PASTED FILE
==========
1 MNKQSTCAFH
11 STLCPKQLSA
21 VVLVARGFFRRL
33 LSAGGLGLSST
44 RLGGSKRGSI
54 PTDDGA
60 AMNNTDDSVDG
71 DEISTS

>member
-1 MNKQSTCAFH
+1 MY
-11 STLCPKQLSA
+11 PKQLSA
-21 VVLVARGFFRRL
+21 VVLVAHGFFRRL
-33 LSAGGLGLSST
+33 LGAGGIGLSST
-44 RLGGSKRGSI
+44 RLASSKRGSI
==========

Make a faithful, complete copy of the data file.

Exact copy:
1 MNKQSTCAFH
11 STLCPKQLSA
21 VVLVARGFFRRL
33 LSAGGLGLSST
44 RLGGSKRGSI
54 PTDDGA
60 AMNNTDDSVDG
71 DEISTS

>member
-1 MNKQSTCAFH
+1 MY
-11 STLCPKQLSA
+11 PKQLSA
-21 VVLVARGFFRRL
+21 VVLVAHGFFRRL
-33 LSAGGLGLSST
+33 LGAGGIGLSST
-44 RLGGSKRGSI
+44 RLASSKRGSI